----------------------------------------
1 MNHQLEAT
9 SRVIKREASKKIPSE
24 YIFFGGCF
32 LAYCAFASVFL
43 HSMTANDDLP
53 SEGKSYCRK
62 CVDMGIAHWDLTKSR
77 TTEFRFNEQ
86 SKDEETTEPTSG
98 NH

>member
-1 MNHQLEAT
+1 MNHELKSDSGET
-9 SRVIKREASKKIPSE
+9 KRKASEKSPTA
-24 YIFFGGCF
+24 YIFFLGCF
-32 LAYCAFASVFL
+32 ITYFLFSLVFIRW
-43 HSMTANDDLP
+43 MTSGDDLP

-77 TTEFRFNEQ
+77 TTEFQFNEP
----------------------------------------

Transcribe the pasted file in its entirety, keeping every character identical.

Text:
1 MNHQLEAT
9 SRVIKREASKKIPSE
24 YIFFGGCF
32 LAYCAFASVFL
43 HSMTANDDLP
53 SEGKSYCRK
62 CVDMGIAHWDLTKSR
77 TTEFRFNEQ
86 SKDEETTEPTSG
98 NH

>member
-1 MNHQLEAT
+1 MNHELKSDSGET
-9 SRVIKREASKKIPSE
+9 KRKASEKSPTA
-24 YIFFGGCF
+24 YIFFLGCF
-32 LAYCAFASVFL
+32 ITYFLFSLVFIRW
-43 HSMTANDDLP
+43 MTSGDDLP

-77 TTEFRFNEQ
+77 TTEFQFNEP